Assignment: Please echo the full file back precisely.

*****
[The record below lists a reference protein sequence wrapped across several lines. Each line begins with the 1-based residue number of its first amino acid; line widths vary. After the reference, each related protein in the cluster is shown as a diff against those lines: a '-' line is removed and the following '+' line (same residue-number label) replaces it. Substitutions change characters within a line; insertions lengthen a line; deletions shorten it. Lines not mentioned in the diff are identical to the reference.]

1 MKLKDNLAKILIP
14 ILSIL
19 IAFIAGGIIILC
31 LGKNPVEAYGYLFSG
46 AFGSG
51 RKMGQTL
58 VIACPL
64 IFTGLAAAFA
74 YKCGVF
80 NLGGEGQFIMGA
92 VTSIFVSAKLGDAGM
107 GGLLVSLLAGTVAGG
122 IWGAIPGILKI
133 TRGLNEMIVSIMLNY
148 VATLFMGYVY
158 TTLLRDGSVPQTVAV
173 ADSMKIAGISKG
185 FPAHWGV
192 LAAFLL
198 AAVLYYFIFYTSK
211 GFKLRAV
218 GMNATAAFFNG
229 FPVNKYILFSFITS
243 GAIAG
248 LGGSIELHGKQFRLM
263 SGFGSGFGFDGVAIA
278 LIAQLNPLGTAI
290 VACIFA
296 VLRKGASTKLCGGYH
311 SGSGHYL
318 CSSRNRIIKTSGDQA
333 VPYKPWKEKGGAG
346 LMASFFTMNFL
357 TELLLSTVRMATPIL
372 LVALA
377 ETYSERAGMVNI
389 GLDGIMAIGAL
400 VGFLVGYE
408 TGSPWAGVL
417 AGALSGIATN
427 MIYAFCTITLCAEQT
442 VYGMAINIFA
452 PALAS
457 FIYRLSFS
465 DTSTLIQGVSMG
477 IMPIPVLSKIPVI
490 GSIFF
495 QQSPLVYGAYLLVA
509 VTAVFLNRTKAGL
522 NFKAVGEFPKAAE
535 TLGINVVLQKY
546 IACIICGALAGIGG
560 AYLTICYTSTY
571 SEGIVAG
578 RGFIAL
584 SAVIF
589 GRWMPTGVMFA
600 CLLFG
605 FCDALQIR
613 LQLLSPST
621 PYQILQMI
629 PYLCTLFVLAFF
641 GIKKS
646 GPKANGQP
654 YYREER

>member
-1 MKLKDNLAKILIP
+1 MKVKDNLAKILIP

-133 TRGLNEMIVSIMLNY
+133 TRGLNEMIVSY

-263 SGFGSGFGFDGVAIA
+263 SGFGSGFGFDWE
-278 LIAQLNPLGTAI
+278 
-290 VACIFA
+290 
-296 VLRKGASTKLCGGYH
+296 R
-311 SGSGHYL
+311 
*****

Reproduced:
[The record below lists a reference protein sequence wrapped across several lines. Each line begins with the 1-based residue number of its first amino acid; line widths vary. After the reference, each related protein in the cluster is shown as a diff against those lines: a '-' line is removed and the following '+' line (same residue-number label) replaces it. Substitutions change characters within a line; insertions lengthen a line; deletions shorten it. Lines not mentioned in the diff are identical to the reference.]

1 MKLKDNLAKILIP
14 ILSIL
19 IAFIAGGIIILC
31 LGKNPVEAYGYLFSG
46 AFGSG
51 RKMGQTL
58 VIACPL
64 IFTGLAAAFA
74 YKCGVF
80 NLGGEGQFIMGA
92 VTSIFVSAKLGDAGM
107 GGLLVSLLAGTVAGG
122 IWGAIPGILKI
133 TRGLNEMIVSIMLNY
148 VATLFMGYVY
158 TTLLRDGSVPQTVAV
173 ADSMKIAGISKG
185 FPAHWGV
192 LAAFLL
198 AAVLYYFIFYTSK
211 GFKLRAV
218 GMNATAAFFNG
229 FPVNKYILFSFITS
243 GAIAG
248 LGGSIELHGKQFRLM
263 SGFGSGFGFDGVAIA
278 LIAQLNPLGTAI
290 VACIFA
296 VLRKGASTKLCGGYH
311 SGSGHYL
318 CSSRNRIIKTSGDQA
333 VPYKPWKEKGGAG
346 LMASFFTMNFL
357 TELLLSTVRMATPIL
372 LVALA
377 ETYSERAGMVNI
389 GLDGIMAIGAL
400 VGFLVGYE
408 TGSPWAGVL
417 AGALSGIATN
427 MIYAFCTITLCAEQT
442 VYGMAINIFA
452 PALAS
457 FIYRLSFS
465 DTSTLIQGVSMG
477 IMPIPVLSKIPVI
490 GSIFF
495 QQSPLVYGAYLLVA
509 VTAVFLNRTKAGL
522 NFKAVGEFPKAAE
535 TLGINVVLQKY
546 IACIICGALAGIGG
560 AYLTICYTSTY
571 SEGIVAG
578 RGFIAL
584 SAVIF
589 GRWMPTGVMFA
600 CLLFG
605 FCDALQIR
613 LQLLSPST
621 PYQILQMI
629 PYLCTLFVLAFF
641 GIKKS
646 GPKANGQP
654 YYREER

>member
-1 MKLKDNLAKILIP
+1 MKVKDNLAKILIP

-133 TRGLNEMIVSIMLNY
+133 TRGLNEMIVSY

-263 SGFGSGFGFDGVAIA
+263 SGFGSGFGFDWE
-278 LIAQLNPLGTAI
+278 
-290 VACIFA
+290 
-296 VLRKGASTKLCGGYH
+296 R
-311 SGSGHYL
+311 